Physical Sciences

A Resonator for Low-Threshold Frequency Conversion

A nonlinear dielectric whispering-gallery resonator would be poled for quasiphase-matching. A proposed toroidal or disklike dielectric optical resonator (dielectric optical cavity) would be made of an optically nonlinear material and would be optimized for use in parametric frequency conversion by imposition of a spatially periodic permanent electric polarization. The poling (see figure) would suppress dispersions caused by both the material and the geometry of the optical cavity, thereby effecting quasi-matching of the phases of high-resonance-quality (high-Q) whispering-gallery electromagnetic modes. The quasi-phase-matching of the modes would serve to maximize the interactions among them. Such a resonator might be a prototype of a family of compact, efficient nonlinear devices for operation over a broad range of optical wavelengths.

Posted in: Physical Sciences, Briefs, TSP

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Helicity in Supercritical O2/H2 and C7H16/N2 Mixing Layers

This report describes a study of databases produced by direct numerical simulation of mixing layers developing between opposing flows of two fluids under supercritical conditions, the purpose of the study being to elucidate chemical species-specific aspects of turbulence, with emphasis on helicity. The simulations were performed for two different fluid pairs — O2/H2 and C7H16/N2 — at similar values of reduced pressure.

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Doping-Induced Interband Gain in InAs/AlSb Quantum Wells

A paper describes a computational study of effects of doping in a quantum well (QW) comprising a 10-nm-thick layer of InAs sandwiched between two 21-nm-thick AlSb layers.

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Large Fluvial Fans and Exploration for Hydrocarbons

A report discusses the geological phenomena known, variously, as modern large (or large modern) fluvial fans or large continental fans, from a perspective of exploring for hydrocarbons.

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Subsurface Ice Probe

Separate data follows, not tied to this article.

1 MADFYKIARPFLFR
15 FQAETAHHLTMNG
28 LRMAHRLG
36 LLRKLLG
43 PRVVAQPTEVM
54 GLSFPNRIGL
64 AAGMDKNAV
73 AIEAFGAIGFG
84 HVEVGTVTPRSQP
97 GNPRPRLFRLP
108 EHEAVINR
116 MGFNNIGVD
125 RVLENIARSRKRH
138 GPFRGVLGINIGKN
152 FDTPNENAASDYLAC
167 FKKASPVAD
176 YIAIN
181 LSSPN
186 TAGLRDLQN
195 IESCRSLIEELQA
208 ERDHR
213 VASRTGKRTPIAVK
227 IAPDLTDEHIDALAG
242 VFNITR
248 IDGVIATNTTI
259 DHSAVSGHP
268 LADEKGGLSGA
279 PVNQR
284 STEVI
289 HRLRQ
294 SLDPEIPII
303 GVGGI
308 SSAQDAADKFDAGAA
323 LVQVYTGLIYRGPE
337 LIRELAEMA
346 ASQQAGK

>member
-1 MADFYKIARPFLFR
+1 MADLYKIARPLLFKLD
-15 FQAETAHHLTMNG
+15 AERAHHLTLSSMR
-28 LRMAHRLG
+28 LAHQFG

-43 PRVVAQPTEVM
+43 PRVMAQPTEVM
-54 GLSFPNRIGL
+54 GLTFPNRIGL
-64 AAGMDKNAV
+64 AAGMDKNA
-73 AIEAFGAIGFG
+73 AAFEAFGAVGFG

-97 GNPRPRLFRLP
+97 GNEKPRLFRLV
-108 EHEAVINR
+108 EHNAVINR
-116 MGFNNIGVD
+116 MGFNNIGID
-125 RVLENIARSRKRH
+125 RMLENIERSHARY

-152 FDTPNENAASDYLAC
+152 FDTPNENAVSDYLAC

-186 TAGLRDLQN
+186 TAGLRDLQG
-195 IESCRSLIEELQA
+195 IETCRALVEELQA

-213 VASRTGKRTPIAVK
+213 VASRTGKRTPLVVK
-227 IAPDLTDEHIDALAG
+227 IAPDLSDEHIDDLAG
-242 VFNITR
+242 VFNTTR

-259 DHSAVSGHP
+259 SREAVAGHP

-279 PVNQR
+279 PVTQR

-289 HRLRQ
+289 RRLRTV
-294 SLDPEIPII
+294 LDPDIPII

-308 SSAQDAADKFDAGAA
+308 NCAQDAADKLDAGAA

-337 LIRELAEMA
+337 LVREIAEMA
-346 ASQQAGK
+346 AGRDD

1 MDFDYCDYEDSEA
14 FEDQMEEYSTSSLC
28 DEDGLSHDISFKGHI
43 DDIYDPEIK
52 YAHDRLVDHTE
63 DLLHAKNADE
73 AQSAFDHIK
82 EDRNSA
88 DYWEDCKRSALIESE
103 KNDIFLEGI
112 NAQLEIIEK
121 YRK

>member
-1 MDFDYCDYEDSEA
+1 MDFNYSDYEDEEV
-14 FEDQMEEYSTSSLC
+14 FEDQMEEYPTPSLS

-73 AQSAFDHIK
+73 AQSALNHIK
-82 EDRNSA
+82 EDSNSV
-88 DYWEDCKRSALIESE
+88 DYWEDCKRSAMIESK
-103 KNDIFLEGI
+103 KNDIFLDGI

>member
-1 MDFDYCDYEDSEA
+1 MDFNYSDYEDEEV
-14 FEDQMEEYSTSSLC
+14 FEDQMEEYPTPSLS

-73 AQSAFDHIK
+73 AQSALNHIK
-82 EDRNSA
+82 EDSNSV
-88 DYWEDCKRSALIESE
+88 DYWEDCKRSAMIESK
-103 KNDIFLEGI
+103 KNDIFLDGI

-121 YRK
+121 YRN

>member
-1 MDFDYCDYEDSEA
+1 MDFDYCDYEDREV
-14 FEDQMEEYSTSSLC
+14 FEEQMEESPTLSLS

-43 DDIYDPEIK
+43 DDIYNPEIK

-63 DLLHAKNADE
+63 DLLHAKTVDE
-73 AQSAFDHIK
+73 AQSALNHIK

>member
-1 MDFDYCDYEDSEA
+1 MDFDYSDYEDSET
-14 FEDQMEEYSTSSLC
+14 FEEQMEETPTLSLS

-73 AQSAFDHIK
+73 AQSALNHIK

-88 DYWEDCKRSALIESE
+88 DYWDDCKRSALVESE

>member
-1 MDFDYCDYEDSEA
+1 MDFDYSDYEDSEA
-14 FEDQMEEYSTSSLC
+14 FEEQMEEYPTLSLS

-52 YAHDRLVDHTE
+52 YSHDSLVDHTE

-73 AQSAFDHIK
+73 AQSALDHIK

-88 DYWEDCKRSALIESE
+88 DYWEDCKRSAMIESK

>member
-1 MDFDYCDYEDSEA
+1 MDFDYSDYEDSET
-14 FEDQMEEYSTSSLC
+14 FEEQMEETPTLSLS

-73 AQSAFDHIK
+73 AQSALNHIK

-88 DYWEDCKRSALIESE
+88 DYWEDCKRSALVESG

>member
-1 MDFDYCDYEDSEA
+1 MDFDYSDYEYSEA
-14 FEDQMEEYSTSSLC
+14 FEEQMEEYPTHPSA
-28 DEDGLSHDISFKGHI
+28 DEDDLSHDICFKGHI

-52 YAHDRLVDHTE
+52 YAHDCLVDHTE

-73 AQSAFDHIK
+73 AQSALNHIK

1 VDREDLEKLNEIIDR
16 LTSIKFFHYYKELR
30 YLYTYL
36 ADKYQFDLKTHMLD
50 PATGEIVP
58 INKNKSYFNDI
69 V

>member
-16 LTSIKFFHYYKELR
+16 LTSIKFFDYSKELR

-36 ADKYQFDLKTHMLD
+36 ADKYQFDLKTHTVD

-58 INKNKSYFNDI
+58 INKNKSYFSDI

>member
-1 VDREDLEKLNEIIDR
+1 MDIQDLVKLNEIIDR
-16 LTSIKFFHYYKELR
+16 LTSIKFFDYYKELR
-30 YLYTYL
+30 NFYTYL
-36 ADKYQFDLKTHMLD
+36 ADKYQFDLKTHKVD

Small samples of ice would be melted and pumped to the surface for analysis. The subsurface ice probe (SIPR) is a proposed apparatus that would bore into ice to depths as great as hundreds of meters by melting the ice and pumping the samples of meltwater to the surface. Originally intended for use in exploration of subsurface ice on Mars and other remote planets, the SIPR could also be used on Earth as an alternative to coring, drilling, and melting apparatuses heretofore used to sample Arctic and Antarctic ice sheets.

Posted in: Physical Sciences, Briefs, TSP

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Real-Time Simulation of Aeroheating the Hyper-X Airplane

Computational simulations are expected to provide for initial design choices. A capability for real-time computational simulation of aeroheating has been developed in support of the Hyper-X program, which is directed toward demonstrating the feasibility of operating an air-breathing ramjet/scramjet engine at mach 5, mach 7, and mach 10. The simulation software will serve as a valuable design tool for initial trajectory studies in which aerodynamic heating is expected to exert a major influence in the design of the Hyper-X airplane; this tool will aid in the selection of materials, sizing of structural skin thicknesses, and selection of components of a thermal-protection system (TPS) for structures that must be insulated against aeroheating.

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Hydrogen Peroxide Enhances Removal of NOx From Flue Gases

Radicals from homogeneous decomposition of H2O2 react with unscrubbable NO to produce scrubbable gases. Pilot scale experiments have demonstrated a method of reducing the amounts of oxides of nitrogen (NOx) emitted by industrial boilers and powerplant combustors that involves (1) injection of H2O2 into flue gases and (2) treatment of the flue gases by caustic wet scrubbing like that commonly used to remove SO2 from combustion flue gases. Heretofore, the method most commonly used for removing NOx from flue gases has been selective catalytic reduction (SCR), in which the costs of both installation and operation are very high. After further development, the present method may prove to be an economically attractive alternative to SCR.

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